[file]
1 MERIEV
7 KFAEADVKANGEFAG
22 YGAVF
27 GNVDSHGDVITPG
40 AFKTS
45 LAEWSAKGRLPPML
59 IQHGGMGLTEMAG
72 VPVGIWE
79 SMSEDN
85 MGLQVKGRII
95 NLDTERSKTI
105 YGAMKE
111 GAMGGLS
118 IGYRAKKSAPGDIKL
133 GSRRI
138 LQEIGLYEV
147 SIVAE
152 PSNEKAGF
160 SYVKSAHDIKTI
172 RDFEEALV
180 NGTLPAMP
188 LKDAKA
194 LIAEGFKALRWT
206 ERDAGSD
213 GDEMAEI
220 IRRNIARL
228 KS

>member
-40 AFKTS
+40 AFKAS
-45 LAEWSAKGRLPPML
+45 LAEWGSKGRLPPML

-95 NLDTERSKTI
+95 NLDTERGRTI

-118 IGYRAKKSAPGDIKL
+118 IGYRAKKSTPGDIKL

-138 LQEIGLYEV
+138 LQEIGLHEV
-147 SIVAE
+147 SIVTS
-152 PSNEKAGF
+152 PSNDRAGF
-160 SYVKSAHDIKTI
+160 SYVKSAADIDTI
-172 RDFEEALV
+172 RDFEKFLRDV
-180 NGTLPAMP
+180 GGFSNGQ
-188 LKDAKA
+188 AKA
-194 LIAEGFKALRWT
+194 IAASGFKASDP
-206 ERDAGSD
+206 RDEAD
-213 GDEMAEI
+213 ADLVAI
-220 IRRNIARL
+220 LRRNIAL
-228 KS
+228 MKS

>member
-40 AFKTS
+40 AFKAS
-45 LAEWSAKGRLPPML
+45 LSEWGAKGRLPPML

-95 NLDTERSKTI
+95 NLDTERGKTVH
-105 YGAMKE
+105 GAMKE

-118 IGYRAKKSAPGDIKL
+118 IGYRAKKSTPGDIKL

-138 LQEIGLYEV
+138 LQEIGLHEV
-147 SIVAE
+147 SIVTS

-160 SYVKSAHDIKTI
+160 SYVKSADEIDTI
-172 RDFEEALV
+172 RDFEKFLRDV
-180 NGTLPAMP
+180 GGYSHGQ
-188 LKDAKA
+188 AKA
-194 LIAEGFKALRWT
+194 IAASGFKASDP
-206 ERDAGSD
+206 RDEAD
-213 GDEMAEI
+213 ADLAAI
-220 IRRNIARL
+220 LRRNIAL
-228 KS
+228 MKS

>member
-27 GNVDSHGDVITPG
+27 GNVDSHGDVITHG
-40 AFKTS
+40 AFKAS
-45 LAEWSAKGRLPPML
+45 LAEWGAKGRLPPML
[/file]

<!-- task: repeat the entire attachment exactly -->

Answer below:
1 MERIEV
7 KFAEADVKANGEFAG
22 YGAVF
27 GNVDSHGDVITPG
40 AFKTS
45 LAEWSAKGRLPPML
59 IQHGGMGLTEMAG
72 VPVGIWE
79 SMSEDN
85 MGLQVKGRII
95 NLDTERSKTI
105 YGAMKE
111 GAMGGLS
118 IGYRAKKSAPGDIKL
133 GSRRI
138 LQEIGLYEV
147 SIVAE
152 PSNEKAGF
160 SYVKSAHDIKTI
172 RDFEEALV
180 NGTLPAMP
188 LKDAKA
194 LIAEGFKALRWT
206 ERDAGSD
213 GDEMAEI
220 IRRNIARL
228 KS

>member
-40 AFKTS
+40 AFKAS
-45 LAEWSAKGRLPPML
+45 LAEWGSKGRLPPML

-95 NLDTERSKTI
+95 NLDTERGRTI

-118 IGYRAKKSAPGDIKL
+118 IGYRAKKSTPGDIKL

-138 LQEIGLYEV
+138 LQEIGLHEV
-147 SIVAE
+147 SIVTS
-152 PSNEKAGF
+152 PSNDRAGF
-160 SYVKSAHDIKTI
+160 SYVKSAADIDTI
-172 RDFEEALV
+172 RDFEKFLRDV
-180 NGTLPAMP
+180 GGFSNGQ
-188 LKDAKA
+188 AKA
-194 LIAEGFKALRWT
+194 IAASGFKASDP
-206 ERDAGSD
+206 RDEAD
-213 GDEMAEI
+213 ADLVAI
-220 IRRNIARL
+220 LRRNIAL
-228 KS
+228 MKS

>member
-40 AFKTS
+40 AFKAS
-45 LAEWSAKGRLPPML
+45 LSEWGAKGRLPPML

-95 NLDTERSKTI
+95 NLDTERGKTVH
-105 YGAMKE
+105 GAMKE

-118 IGYRAKKSAPGDIKL
+118 IGYRAKKSTPGDIKL

-138 LQEIGLYEV
+138 LQEIGLHEV
-147 SIVAE
+147 SIVTS

-160 SYVKSAHDIKTI
+160 SYVKSADEIDTI
-172 RDFEEALV
+172 RDFEKFLRDV
-180 NGTLPAMP
+180 GGYSHGQ
-188 LKDAKA
+188 AKA
-194 LIAEGFKALRWT
+194 IAASGFKASDP
-206 ERDAGSD
+206 RDEAD
-213 GDEMAEI
+213 ADLAAI
-220 IRRNIARL
+220 LRRNIAL
-228 KS
+228 MKS

>member
-27 GNVDSHGDVITPG
+27 GNVDSHGDVITHG
-40 AFKTS
+40 AFKAS
-45 LAEWSAKGRLPPML
+45 LAEWGAKGRLPPML